The new rules go into effect on Nov. 10, according to Cuba’s state-run newspaper, and while some of the fine print is still being written, the law published on Thursday amounts to a major break from decades of socialist housing. For the first time since the early days of the revolution, buyers and sellers will be allowed to set home prices and move when they want. Transactions of various kinds, including sales, trades and gifts to relatives by Cubans who are emigrating, will no longer be subject to government approval, the new law says.
“To say that it’s huge is an understatement,” said Pedro Freyre, an expert in Cuban-American legal relations who teaches at Columbia Law School. “This is the foundation, this is how you build capitalism, by allowing the free trade of property.”
Cuban officials would disagree; they argue that they are carefully protecting socialism as they move toward economic reform, and the new law includes some provisions that seem aimed at controlling both speculation and the concentration of wealth. Owners will be limited to two homes (a residence and a vacation property) and financing must go through Cuba’s Central Bank, which will charge fees, which have not been determined. And a tax of 8 percent will be split by the buyer and seller.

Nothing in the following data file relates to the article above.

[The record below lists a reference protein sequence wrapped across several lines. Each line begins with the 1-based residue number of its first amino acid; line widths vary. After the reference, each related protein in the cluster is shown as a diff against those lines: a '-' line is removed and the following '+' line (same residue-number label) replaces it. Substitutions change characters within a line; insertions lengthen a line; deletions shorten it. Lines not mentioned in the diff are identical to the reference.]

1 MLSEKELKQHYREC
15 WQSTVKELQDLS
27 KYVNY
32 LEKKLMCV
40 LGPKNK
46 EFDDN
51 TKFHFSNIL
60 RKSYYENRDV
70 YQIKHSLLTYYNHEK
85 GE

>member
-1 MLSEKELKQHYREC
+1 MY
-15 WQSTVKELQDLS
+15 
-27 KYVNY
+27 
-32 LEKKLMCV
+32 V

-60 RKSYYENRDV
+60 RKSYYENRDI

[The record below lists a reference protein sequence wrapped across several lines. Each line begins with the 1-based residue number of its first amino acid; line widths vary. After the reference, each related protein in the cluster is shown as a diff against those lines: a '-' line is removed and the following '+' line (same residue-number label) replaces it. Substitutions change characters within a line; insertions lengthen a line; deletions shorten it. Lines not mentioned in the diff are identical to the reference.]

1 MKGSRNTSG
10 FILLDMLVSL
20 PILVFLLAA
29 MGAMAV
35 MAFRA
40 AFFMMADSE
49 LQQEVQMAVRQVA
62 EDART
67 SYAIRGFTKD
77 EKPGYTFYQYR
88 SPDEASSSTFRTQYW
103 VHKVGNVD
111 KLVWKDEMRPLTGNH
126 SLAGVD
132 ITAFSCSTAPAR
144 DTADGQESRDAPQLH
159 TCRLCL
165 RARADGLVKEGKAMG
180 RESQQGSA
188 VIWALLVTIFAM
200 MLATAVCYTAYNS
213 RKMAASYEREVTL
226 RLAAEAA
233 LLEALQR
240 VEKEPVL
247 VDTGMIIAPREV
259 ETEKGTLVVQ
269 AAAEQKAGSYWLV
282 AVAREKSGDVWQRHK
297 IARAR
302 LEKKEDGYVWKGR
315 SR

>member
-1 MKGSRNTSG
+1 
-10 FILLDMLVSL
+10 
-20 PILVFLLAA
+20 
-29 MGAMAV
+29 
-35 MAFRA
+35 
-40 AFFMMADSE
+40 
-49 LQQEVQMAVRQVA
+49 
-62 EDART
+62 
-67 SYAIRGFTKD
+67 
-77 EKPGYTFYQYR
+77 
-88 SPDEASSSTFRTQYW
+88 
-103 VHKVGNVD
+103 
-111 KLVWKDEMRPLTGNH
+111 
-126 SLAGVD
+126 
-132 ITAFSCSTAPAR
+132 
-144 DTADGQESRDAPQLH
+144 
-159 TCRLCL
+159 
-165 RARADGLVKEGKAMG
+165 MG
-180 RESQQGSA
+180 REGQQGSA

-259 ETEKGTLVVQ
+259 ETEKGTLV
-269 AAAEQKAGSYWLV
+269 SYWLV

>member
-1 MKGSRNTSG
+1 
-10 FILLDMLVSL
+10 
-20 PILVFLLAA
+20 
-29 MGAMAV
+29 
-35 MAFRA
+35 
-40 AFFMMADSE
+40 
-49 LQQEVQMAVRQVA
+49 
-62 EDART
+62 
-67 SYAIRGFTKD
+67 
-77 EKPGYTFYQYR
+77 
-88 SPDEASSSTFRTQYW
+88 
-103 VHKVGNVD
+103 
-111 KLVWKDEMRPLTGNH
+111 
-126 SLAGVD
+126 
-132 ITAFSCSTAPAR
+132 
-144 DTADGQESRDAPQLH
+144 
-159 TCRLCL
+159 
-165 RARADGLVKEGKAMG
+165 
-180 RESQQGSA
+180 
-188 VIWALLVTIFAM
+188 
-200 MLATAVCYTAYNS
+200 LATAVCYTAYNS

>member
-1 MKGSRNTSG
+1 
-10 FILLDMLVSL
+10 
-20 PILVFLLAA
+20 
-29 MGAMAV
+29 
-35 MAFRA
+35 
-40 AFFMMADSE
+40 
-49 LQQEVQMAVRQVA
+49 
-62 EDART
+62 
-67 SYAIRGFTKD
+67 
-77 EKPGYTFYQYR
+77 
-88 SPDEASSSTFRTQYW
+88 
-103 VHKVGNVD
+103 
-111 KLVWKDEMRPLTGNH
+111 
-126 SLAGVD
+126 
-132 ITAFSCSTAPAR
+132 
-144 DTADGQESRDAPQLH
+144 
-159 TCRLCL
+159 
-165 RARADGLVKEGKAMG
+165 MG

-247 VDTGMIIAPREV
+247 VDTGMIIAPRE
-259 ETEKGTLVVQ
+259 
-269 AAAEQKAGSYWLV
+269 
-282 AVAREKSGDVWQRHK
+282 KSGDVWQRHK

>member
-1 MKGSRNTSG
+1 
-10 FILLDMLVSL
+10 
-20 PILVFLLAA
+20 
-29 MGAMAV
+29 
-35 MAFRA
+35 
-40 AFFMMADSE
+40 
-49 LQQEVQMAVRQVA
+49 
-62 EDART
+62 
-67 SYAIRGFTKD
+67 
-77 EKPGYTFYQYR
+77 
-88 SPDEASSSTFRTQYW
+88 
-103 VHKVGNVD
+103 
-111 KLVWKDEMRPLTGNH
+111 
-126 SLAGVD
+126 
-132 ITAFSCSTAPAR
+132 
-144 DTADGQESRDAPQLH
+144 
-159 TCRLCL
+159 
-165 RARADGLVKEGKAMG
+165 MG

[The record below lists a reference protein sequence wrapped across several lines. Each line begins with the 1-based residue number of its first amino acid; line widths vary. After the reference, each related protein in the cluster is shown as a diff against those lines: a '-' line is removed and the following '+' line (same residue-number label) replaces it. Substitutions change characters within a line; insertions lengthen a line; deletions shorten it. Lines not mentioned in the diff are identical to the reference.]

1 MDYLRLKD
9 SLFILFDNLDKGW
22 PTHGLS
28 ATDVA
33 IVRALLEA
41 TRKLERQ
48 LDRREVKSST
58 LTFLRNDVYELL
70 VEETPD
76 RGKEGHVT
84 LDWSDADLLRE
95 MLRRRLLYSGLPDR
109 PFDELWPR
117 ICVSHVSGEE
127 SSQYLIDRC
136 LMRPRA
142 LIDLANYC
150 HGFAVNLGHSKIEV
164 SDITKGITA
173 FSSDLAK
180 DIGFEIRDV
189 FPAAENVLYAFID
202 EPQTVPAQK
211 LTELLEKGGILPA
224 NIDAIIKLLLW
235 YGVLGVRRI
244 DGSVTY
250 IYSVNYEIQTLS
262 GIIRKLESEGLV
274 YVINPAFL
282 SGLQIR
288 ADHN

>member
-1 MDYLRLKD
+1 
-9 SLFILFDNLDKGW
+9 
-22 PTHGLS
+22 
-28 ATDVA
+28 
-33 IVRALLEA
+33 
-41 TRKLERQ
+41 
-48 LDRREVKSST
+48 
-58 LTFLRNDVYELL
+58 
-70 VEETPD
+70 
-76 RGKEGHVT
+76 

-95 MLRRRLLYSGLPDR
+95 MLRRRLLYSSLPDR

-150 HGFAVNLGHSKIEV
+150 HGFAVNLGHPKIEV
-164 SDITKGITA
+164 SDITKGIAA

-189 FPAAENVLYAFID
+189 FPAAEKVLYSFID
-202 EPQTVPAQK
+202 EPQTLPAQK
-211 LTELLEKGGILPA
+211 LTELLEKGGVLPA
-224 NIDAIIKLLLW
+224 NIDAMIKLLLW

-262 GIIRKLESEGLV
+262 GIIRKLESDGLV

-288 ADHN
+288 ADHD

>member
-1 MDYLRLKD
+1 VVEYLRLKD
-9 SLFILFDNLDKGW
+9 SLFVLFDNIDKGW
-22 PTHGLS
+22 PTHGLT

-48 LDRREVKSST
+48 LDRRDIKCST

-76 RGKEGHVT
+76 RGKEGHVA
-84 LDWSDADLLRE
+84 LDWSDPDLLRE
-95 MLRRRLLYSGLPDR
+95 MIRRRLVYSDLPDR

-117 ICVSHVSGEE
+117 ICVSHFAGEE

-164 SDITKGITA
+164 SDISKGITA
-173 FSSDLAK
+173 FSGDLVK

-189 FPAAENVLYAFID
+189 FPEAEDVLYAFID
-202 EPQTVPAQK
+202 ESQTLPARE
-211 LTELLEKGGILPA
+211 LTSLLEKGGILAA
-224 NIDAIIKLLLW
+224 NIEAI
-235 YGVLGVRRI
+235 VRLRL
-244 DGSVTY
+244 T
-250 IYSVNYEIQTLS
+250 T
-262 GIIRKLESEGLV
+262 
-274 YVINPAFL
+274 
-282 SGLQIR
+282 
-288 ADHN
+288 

Cuban Economist are hoping this new property law will jumpstart the island’s economy. Spurring renovations and in turn…jobs. Many Cubans are leery about the new law, and are worried it may leave them homeless.
Yet on the other hand, there are also significant social concerns. Mario Coyula, Havana’s director of urbanism and architecture in the 1970s and ’80s, said that wide-scale buying and selling would lead to a “huge rearrangement” in Havana and other cities as the wealthy move to better areas. He and others said it would inevitably exacerbate class conflict.
And because the island has a shortage of housing — with many families and even divorced couples continuing to live together for lack of a better option — critics say that any displacement could raise the prospect of homelessness. For example, if two families are sharing a home and one holds what currently amounts to Cuban title with limited rights, the new law says that the titleholder can sell and the tenant family will eventually have to move.